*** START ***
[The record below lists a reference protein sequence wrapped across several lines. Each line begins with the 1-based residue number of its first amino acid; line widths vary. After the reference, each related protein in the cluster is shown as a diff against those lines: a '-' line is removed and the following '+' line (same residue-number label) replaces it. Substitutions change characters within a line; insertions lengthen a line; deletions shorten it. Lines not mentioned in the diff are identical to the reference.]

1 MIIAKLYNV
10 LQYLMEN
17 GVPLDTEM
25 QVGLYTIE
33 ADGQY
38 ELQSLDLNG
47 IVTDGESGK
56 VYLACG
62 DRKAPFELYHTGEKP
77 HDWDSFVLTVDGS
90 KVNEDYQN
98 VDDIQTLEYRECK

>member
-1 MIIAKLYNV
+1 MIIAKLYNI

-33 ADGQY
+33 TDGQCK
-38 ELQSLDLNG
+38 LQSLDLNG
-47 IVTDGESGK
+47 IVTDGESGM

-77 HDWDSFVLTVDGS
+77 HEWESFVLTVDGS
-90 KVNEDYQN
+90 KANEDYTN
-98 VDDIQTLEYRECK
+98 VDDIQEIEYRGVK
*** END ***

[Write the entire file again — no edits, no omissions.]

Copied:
[The record below lists a reference protein sequence wrapped across several lines. Each line begins with the 1-based residue number of its first amino acid; line widths vary. After the reference, each related protein in the cluster is shown as a diff against those lines: a '-' line is removed and the following '+' line (same residue-number label) replaces it. Substitutions change characters within a line; insertions lengthen a line; deletions shorten it. Lines not mentioned in the diff are identical to the reference.]

1 MIIAKLYNV
10 LQYLMEN
17 GVPLDTEM
25 QVGLYTIE
33 ADGQY
38 ELQSLDLNG
47 IVTDGESGK
56 VYLACG
62 DRKAPFELYHTGEKP
77 HDWDSFVLTVDGS
90 KVNEDYQN
98 VDDIQTLEYRECK

>member
-1 MIIAKLYNV
+1 MIIAKLYNI

-33 ADGQY
+33 TDGQCK
-38 ELQSLDLNG
+38 LQSLDLNG
-47 IVTDGESGK
+47 IVTDGESGM

-77 HDWDSFVLTVDGS
+77 HEWESFVLTVDGS
-90 KVNEDYQN
+90 KANEDYTN
-98 VDDIQTLEYRECK
+98 VDDIQEIEYRGVK